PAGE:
Main Page Everything for Finite Math Everything for Applied Calc Everything Topic Summaries On Line Tutorials On Line Utilities               ← Previous Summary Next Summary → Review Exercises E-mail Webmaster Textbook Lleveme a la Páaina Español Applied calculus topic summary: non-linear functions and models Tools: Function Evaluator & Grapher | Excel Grapher | Simple Regression Utility Subtopics: Quadratic Functions | Exponential Functions | Laws of Exponents | Compound Interest | The Number e | Continuous Compounding | Logarithms | Logarithm Identities | Relationship of Log and Exponential Functions | Half-Life and Doubling Time | Logistic Function A quadratic function is a function of the form

f(x) = ax2 + bx + c     (with a ≠ 0).

Its graph is called a parabola.

The vertex of this parabola occurs at the point on the graph with x coordinate -b/(2a).

It crosses the y-axis (y-intercept) at y = c.

It crosses the x-axis (x-intercept(s)) at the solutions of the quadratic equation ax2 + bx + c = 0 (if there are any).

It is symmetric around the vertical line through the vertex.

If the coefficient (a) of x2 is positive, it is concave up (as in the example to the right). If a is negative, it is concave down (as in the figure below).  Example

The parabola

y = x2 - 2x - 8
has a vertex with x-coordinate
 - b 2a = 2 2 = 1
The y-coordinate of the vertex is
y = (1)2 -2(1) - 8 = -9.
The y-intercept is c = -8, and the x-intercepts are the solutions of
x2 - 2x - 8 = 0
(x + 2)(x - 4) = 0,
so that x = -2 and 4. Its graph is shown below. Top of Page
Exponential Functions

An exponential function is a function of the form

f(x) = Abx,
where A and b are constants and b > 0. (We call b the base of the exponential function.)
Example

The function f(x) = 3(2x) is an exponential function with A = 3 and b = 2. It has the following graph. The following table shows the y-coordinates of points on this graph. All you do is supply the x-coordinates and press "Compute y"

 x y = 3(2x)

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The Laws of Exponents

If b and c are positive, and x and y are any real numbers, then the following laws hold.

Law
Example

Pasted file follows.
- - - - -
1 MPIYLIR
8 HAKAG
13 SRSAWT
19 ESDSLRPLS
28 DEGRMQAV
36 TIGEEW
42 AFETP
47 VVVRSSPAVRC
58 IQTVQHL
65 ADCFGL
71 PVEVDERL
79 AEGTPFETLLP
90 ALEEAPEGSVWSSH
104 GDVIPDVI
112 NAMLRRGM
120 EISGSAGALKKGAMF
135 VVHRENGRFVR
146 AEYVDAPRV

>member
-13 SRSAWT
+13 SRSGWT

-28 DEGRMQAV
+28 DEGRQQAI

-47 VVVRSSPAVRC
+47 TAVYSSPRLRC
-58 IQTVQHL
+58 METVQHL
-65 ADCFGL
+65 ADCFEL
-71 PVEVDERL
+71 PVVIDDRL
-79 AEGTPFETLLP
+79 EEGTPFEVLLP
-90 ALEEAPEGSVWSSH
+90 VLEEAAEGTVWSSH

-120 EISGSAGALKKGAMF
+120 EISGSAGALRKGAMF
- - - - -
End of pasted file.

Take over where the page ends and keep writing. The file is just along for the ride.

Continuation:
bx by = bx+y
 23 22 = 25 = 32
 bx by = bx-y
 43 42 = 41 = 4
 1 bx = b-x
 1 90.5 = 9-0.5 = 1 3
 b0 = 1
 (3.3)0 = 1
 (bx)y = bx y
 (32)2 = 34 = 81
 (bc)x = bx cx
 (4 2)2 = 4222 = 64 b c x = bx cx 4 3 2 = 42 32 = 16 9

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Compound Interest

Future Value
If an amount P (the present value) earns interest at an annual interest rate r, compounded m times per year, then the accumulated amount (or future value) after t years is

 A = P 1 + r m m t
We often think of A as a function of t, and write
 A(t) = P 1 + r m m t
Example

You invest \$1000 at an annual rate of 4.8% interest, compounded monthly. This means that

P = 1000,     r = 0.048,     m = 12.
Substituting gives
A(t)=  1,000 1 + 0.048 12 12t
=1,000(1.004)12t.
This function gives the value of the investment after t years. For instance, after 5 years, the investment is worth
A(5) = 1000(1.004)12 5 = 1000(1.004) 60 = \$1270.64.

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The Number e

The numbers 1 + 1 m m
converge to e = 2.71828182845904523536. . . as m gets large. The following table shows the value of (1+1/m)m for several values of m. You can also add your own value of m and press "Compute" (note that very large values give computational errors --- experiment!).

m    1   10100100010000 1 + 1 m m
22.593742462.704813832.716923932.71814593

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Continuous Compounding

The number e appears in the formula for continuous compounding: If \$P is invested at an annual interest rate r compounded continuously, then the accumulated amount after t years is

A = Pert.
The effective yield from continuous compounding is given by
re = er - 1.

Example

If \$1000 is invested at an annual interest rate of 4.8% compounded continuously, then the accumulated amount after t years is